The National Science Foundation has awarded a $20 million grant to a USF-lead team of researchers to develop a standardized approach to the protection and replenishment of coral reef and mangrove ecosystems, which serve as a barrier in protecting our coasts.
Led by Civil and Environmental Engineering Professor Maya Trotz, the team includes USF experts in environmental engineering, anthropology and marine science, as well as collaborators from six academic institutions. They’re working to develop scalable and equitable engineering practices to enhance coastal sustainability by combining natural features, such as coral reefs and mangrove forests, with built infrastructure, such as seawalls and floodwater pumps, to promote resilience to waves, storm surges and sea-level rise – threats that can cause property damage, erosion and loss of life.
“Every year, extreme weather events cause problems all around the world,” said Frank Muller-Karger, biological oceanographer at the USF College of Marine Science who will use satellite images and other information to document various ecosystems affected by climate change and natural hazards. “With so many people living at sea level today along the coasts of Florida and the world, we need to make these investments in finding solutions that provide protection and also food and recreation. The alternative will be a future that will cost us dearly in life and property.”
Muller-Karger, who is a lead of the Marine Life 2030 program endorsed by the UN Decade of Ocean Science, will also help develop strategies to broaden the participation of underrepresented minorities in STEM and curriculum on decision-making and climate adaptation policy.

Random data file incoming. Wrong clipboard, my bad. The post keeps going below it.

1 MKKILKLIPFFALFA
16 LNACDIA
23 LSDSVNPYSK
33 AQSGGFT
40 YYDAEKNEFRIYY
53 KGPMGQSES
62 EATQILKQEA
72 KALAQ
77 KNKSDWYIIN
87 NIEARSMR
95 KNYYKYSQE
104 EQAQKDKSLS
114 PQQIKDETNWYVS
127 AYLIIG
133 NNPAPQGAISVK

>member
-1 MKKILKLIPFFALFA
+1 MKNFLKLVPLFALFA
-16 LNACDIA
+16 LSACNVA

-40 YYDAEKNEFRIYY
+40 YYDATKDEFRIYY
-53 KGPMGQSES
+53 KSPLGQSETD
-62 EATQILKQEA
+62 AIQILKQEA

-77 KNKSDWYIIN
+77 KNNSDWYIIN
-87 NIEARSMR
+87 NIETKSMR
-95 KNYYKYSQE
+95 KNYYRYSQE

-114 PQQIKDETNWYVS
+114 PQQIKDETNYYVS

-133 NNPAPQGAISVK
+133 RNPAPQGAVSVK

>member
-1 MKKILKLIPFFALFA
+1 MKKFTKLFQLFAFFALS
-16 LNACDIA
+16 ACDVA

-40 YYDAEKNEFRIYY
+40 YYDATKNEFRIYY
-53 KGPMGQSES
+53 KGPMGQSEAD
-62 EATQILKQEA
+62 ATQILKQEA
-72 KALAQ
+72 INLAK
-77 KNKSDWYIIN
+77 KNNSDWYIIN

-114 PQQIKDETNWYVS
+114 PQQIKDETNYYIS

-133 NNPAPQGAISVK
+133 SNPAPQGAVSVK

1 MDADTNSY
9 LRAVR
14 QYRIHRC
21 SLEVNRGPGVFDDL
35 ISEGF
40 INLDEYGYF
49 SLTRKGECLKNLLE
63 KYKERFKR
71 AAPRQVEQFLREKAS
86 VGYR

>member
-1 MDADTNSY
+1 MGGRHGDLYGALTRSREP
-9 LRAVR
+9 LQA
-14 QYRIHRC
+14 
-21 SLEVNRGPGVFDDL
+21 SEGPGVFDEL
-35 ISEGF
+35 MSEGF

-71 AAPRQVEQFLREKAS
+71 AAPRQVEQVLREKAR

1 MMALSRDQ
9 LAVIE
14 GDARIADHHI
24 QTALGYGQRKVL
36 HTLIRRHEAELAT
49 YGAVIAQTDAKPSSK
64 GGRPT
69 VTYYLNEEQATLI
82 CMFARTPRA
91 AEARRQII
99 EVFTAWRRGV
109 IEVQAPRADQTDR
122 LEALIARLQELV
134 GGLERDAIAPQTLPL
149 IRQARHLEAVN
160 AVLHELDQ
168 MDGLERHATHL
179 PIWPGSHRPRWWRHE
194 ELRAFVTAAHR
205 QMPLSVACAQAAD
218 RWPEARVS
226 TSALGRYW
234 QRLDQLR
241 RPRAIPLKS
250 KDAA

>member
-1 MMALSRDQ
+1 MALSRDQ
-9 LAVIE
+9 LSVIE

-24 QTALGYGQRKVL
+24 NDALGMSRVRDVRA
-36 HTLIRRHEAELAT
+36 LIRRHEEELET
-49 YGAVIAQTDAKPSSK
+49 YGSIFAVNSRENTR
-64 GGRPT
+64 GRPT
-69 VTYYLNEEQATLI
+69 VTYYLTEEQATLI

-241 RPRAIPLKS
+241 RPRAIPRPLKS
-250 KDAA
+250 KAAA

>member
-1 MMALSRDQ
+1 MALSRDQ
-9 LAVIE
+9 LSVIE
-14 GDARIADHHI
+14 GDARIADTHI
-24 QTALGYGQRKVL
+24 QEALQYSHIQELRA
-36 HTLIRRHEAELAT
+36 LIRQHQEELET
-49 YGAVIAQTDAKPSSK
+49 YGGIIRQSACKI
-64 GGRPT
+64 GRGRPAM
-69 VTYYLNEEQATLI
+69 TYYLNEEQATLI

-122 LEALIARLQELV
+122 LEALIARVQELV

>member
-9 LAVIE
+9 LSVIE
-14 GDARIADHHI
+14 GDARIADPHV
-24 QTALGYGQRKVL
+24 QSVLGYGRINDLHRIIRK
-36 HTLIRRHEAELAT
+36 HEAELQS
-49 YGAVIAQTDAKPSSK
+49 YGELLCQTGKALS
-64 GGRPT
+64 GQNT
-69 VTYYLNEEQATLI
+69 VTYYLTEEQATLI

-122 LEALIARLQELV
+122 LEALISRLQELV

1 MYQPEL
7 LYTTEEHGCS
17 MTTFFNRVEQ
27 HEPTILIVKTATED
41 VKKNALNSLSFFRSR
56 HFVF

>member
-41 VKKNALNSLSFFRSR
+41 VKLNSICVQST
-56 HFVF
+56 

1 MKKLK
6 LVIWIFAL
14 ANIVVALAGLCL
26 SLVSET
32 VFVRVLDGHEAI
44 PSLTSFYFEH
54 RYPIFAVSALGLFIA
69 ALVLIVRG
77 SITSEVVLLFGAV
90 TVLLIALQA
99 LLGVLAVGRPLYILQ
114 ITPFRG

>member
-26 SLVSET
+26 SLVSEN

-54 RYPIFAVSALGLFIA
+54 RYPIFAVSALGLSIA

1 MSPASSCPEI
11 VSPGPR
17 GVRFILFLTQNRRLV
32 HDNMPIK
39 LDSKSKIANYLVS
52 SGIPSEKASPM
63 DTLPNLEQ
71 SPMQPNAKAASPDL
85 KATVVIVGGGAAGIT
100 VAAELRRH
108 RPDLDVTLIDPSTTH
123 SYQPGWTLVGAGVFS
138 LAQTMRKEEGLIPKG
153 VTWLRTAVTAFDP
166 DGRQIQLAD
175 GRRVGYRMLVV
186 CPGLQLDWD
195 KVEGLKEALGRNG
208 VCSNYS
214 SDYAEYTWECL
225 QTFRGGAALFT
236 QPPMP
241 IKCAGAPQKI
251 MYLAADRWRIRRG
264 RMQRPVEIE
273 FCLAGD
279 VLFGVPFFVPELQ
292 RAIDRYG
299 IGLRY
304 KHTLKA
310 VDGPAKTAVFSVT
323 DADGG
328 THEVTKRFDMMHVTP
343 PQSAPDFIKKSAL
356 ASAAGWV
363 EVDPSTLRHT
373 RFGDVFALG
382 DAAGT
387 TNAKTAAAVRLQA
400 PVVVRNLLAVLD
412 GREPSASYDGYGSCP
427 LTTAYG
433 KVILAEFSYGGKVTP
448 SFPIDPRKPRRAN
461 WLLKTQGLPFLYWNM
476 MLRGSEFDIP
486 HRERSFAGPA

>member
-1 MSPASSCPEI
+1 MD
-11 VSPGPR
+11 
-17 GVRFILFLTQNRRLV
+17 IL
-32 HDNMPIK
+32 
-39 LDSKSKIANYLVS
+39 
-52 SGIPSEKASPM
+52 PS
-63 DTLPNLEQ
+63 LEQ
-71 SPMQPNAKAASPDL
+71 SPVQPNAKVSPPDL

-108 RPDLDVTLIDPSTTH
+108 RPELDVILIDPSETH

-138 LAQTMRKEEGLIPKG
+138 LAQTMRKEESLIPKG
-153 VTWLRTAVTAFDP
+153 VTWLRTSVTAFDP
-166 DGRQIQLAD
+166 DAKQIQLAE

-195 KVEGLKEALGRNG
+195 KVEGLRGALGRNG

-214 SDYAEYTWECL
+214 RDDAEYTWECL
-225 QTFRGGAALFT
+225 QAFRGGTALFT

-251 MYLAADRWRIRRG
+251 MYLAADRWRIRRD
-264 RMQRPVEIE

The U.S. Coral Reef Conservation Act promotes the study, management, protection and restoration of coral reefs. Similar acts in Florida apply to mangroves. Work on reef and mangrove restoration continues to grow in the U.S. and across the globe.
“Coral reefs and mangroves protect coastal communities, provide numerous ecosystem services and support local livelihoods. By working with communities to better understand and value these ecosystems, we will develop more equitable approaches to protecting and restoring them,” Trotz said. “Not only will this project address the environmental questions of our time, it will also provide advice on how ordinary people everywhere can participate in finding solutions to our coastal crisis.”
The research aims to quantify the social and ecological factors required to develop effective policy changes and advance public and private investment in disaster risk prevention and reduction.
With its low-lying topography and coral reef and mangrove habitat, the research team will focus on the Biscayne Bay region in Miami, which is one of the most highly susceptible areas to climate and weather disasters, as well as the Mesoamerican Barrier Reef Complex in Belize and the U.S. Virgin Islands.
The project is part of the National Science Foundation’s Coastlines and People Hubs for Research and Broadening Participation program. The research team includes experts from Boston University, Stanford University, University of Miami, University of California Santa Cruz, University of Virgin Islands and East Carolina University.
They’re also working with the World Wildlife Fund, an international organization that works to reduce human impact on natural environments; Fragments of Hope Ltd., which has been pioneering scalable coral reef restoration in Belize; and Black in Marine Science, which seeks to broaden participation in the marine science field.